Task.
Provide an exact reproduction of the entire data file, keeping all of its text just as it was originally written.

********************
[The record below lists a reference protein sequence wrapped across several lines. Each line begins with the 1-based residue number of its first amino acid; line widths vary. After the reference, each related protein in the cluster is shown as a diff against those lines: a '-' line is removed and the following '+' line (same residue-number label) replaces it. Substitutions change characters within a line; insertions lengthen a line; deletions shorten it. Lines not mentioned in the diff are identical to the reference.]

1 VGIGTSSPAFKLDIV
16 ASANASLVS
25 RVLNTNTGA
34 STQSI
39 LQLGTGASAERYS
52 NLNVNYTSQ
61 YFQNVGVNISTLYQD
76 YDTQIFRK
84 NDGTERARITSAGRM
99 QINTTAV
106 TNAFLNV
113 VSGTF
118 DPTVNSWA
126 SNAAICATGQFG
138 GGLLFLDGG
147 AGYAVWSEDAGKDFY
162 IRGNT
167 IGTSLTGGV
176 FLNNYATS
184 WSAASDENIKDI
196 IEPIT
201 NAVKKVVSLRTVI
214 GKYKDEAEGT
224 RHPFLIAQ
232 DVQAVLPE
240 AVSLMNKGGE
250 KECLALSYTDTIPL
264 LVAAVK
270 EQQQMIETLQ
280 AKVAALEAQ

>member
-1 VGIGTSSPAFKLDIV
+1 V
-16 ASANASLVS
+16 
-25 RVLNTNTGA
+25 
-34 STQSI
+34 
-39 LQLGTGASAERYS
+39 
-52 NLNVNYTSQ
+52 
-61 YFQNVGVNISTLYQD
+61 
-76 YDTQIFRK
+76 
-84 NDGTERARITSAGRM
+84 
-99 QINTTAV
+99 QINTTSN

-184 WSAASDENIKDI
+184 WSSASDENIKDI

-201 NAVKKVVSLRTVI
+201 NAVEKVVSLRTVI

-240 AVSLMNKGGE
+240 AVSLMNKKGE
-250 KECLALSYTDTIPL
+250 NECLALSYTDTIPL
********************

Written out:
[The record below lists a reference protein sequence wrapped across several lines. Each line begins with the 1-based residue number of its first amino acid; line widths vary. After the reference, each related protein in the cluster is shown as a diff against those lines: a '-' line is removed and the following '+' line (same residue-number label) replaces it. Substitutions change characters within a line; insertions lengthen a line; deletions shorten it. Lines not mentioned in the diff are identical to the reference.]

1 VGIGTSSPAFKLDIV
16 ASANASLVS
25 RVLNTNTGA
34 STQSI
39 LQLGTGASAERYS
52 NLNVNYTSQ
61 YFQNVGVNISTLYQD
76 YDTQIFRK
84 NDGTERARITSAGRM
99 QINTTAV
106 TNAFLNV
113 VSGTF
118 DPTVNSWA
126 SNAAICATGQFG
138 GGLLFLDGG
147 AGYAVWSEDAGKDFY
162 IRGNT
167 IGTSLTGGV
176 FLNNYATS
184 WSAASDENIKDI
196 IEPIT
201 NAVKKVVSLRTVI
214 GKYKDEAEGT
224 RHPFLIAQ
232 DVQAVLPE
240 AVSLMNKGGE
250 KECLALSYTDTIPL
264 LVAAVK
270 EQQQMIETLQ
280 AKVAALEAQ

>member
-1 VGIGTSSPAFKLDIV
+1 V
-16 ASANASLVS
+16 
-25 RVLNTNTGA
+25 
-34 STQSI
+34 
-39 LQLGTGASAERYS
+39 
-52 NLNVNYTSQ
+52 
-61 YFQNVGVNISTLYQD
+61 
-76 YDTQIFRK
+76 
-84 NDGTERARITSAGRM
+84 
-99 QINTTAV
+99 QINTTSN

-184 WSAASDENIKDI
+184 WSSASDENIKDI

-201 NAVKKVVSLRTVI
+201 NAVEKVVSLRTVI

-240 AVSLMNKGGE
+240 AVSLMNKKGE
-250 KECLALSYTDTIPL
+250 NECLALSYTDTIPL